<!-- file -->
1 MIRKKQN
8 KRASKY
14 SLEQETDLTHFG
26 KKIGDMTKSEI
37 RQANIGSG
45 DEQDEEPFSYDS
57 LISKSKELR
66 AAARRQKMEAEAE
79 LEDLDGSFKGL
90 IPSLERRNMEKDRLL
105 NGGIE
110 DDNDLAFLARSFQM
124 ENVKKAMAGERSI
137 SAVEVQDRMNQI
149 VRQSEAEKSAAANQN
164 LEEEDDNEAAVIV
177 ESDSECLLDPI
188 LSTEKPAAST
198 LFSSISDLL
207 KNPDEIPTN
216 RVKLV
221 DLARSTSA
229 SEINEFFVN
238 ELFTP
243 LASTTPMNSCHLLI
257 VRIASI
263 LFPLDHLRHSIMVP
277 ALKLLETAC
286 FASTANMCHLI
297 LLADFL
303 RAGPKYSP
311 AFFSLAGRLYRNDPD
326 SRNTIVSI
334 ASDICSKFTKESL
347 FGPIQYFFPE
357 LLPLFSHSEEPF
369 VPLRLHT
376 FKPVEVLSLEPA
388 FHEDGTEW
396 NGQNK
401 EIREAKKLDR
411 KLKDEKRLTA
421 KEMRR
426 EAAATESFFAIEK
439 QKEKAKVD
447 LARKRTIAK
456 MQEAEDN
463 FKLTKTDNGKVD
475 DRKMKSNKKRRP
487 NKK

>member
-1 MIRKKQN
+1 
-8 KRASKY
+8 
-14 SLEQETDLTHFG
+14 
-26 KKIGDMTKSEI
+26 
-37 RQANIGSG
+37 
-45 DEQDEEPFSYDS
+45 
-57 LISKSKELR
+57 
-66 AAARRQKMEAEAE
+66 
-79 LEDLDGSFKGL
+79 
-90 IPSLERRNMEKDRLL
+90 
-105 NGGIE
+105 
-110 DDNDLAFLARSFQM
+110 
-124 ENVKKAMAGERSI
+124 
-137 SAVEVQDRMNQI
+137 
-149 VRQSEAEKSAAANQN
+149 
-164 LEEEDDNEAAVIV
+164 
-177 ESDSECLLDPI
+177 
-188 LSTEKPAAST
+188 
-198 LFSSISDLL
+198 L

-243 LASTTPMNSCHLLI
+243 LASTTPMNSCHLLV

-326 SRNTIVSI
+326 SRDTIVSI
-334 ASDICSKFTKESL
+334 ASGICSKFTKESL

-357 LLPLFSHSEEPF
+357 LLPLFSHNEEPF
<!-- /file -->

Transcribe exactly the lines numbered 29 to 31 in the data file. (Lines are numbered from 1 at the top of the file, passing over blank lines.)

286 FASTANMCHLI
297 LLADFL
303 RAGPKYSP